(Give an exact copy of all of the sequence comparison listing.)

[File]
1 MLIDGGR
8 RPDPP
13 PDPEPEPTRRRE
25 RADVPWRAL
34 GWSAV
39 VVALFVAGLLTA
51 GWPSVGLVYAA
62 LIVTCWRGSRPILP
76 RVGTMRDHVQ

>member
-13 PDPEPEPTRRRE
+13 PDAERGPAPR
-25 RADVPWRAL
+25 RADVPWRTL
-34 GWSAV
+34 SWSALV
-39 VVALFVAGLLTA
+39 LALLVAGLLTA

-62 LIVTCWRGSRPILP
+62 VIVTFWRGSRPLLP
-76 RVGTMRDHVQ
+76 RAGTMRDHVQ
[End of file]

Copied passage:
1 MLIDGGR
8 RPDPP
13 PDPEPEPTRRRE
25 RADVPWRAL
34 GWSAV
39 VVALFVAGLLTA
51 GWPSVGLVYAA
62 LIVTCWRGSRPILP
76 RVGTMRDHVQ

>member
-13 PDPEPEPTRRRE
+13 PDAERGPAPR
-25 RADVPWRAL
+25 RADVPWRTL
-34 GWSAV
+34 SWSALV
-39 VVALFVAGLLTA
+39 LALLVAGLLTA

-62 LIVTCWRGSRPILP
+62 VIVTFWRGSRPLLP
-76 RVGTMRDHVQ
+76 RAGTMRDHVQ